I wasn't the only one in the house who knows about my father.
I wasn't the only one in our street who knows about my father.
I wasn't the only one in our family, in our dynasty, in our city, in our nation, in our world, even in the good heavens, who knows about my father.
That lovely polite man who has a very soft, quite voice, tender eye looks and simple chic way of clothing., slow careful habits, his gentle attitude with his wife--aka my mom, that overwhelming spectrum of respect which was hovering around them just because my father's sweet manners. He was famous by all of that, and another thing more.
He's his wife's killer.
Yes. A mid thirties woman who've got her head hammered.
Her corps seems to me, after many years when they let me see the pictures of the crime scene, like a surreal painting. There were blood, parts of the slashed skull mixed with waves of hair, dead shining of her eyes penetrating the bloody hair. Uncompleted human face form, it was just meaningless.
That picture, as these other pictures, hasn't change my mother's face into my mind, her simple beauty and everlasting calm smile. Just I didn't react with those pictures as it was my mom's, like I still hearing my aunt's voice when she was telling me that she's traveling abroad, every time I ask about her, or about my father.
Now am sitting in front of him. He looks quit the same as I remember, unless his hair turned to be gray, wrinkles laying in ease around his eyes and aside his firm lips. He was the same but that, and that he was calling me sir. They told me that he can't recognize me. For a reason or another, he did what he has did, and forget all about his unholy previous life.
They were telling me that I can't hear the thing I lust the most, why he did killed his wife, my mom?
They told me. Right, but something was pulling me to see that man. That man who was the precious creature ever— just when I was 7 year old— then turned to a spooky ghost after words.
His eyes weren't reflecting any sort of bewilderment. His smile was just sweet and confident as I always remember. That man who've made me "the mature women complex", as my girlfriends saying.
Am oriented to mature women, I must say, in a way I couldn't hide, and such orientation isn't such serious one, but when I remember the many problems I once had with an old girlfriend, when she discovered that I was lusting after her mom.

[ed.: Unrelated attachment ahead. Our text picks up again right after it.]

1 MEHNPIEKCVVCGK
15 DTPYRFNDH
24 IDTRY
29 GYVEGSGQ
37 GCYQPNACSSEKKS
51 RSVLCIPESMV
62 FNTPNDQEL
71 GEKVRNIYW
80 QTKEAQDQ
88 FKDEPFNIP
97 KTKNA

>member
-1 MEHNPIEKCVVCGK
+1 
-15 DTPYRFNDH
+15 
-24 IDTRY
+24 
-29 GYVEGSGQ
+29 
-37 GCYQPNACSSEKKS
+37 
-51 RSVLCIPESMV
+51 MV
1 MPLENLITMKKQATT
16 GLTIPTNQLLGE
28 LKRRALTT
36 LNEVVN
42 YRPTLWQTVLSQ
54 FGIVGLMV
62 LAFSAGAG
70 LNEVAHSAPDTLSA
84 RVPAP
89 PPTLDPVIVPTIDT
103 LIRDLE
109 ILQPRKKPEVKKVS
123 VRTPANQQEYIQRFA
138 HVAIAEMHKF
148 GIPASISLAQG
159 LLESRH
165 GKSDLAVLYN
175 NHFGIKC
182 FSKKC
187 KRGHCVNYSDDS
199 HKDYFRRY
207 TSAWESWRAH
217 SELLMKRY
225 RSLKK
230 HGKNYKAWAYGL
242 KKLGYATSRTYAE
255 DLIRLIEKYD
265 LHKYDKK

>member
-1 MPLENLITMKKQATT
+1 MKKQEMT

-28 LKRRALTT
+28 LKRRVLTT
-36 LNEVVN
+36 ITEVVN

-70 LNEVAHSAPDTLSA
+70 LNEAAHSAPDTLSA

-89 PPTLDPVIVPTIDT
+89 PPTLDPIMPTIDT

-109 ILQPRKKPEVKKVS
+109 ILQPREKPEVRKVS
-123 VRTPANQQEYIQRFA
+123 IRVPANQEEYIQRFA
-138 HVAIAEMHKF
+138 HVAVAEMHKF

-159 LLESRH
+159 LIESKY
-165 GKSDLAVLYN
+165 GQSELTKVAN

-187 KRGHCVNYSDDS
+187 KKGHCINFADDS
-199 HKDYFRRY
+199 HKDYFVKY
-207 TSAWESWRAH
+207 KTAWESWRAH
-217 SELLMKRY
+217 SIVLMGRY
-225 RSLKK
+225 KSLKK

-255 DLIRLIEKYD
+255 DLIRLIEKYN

They—my girlfriends—saying that orientation came over the absence of my mom, in the age I needed her badly.
I never believed it so much, but I haven't found any reason for that lust against that sort of women. Dad made me lots of things, I must remember.
Those picnics to museums, cinema, libraries were a real fun. I still remember those comics magazines he used to brought me. I still remember his lovable laugh, his tender hands when he's checking my bed at night, his leashed anger when I torn his books over. I still remember all of those things.
His eyes’ looks weren't absent, they were sharp and clever, like his denial of my existence is a concrete real. He's a wise old man, and simply he is receiving a wacko stranger who's like a stupid dog.
All what you can find in his eyes is a flash wondering when he's asking me; what I can do for you, mister? And the inquiring flash has gone seconds after answering him that it's Okie. He can't do me a thing by now. His eye looks enveloped with sweet irony looking at me. Am the wacko creature who's lost. He’s living up here what you can call complete paradise. No one had came and disturb his inner peace. It was just once when my grandpa and grandma visited him just to bang his head. They were persuaded upon that visit he's a madman. And, of course, he doesn't remember a thing about that visit.
They call him here with a deferent name he chose himself, they repeat in front of him a history he created himself. He's no longer my father. I’ve turned to a stranger long time ago, quite long time ago, after throwing the hammer away, or even when he had caught it in his hands, going with his calm confident steps to his bedroom.
I thought many times why he did kill my mom. I couldn't understand a thing. Many small talks, million of hints from my relatives, and I could have a hazy image, she was a dominate and maybe, maybe, unfaithful.
I wanted to make sure by his words. It's the puzzle of my own life.
But I realized it's a dead end. He's gone. He's history.
The door opened, they came to escort me. I still remember his sorry eyes and calm voice, making up is tie, straighten his expensive suit standing, and saying
"Yes. It was the jealousy"
I've been slashed by his sharp sentence, and while I was begging the men to let me stay longer with him, his face gestures were sort of dramatic, leaving the room, to disappear into the institute's corridors.
Painting: Self portrait by Egon Schiele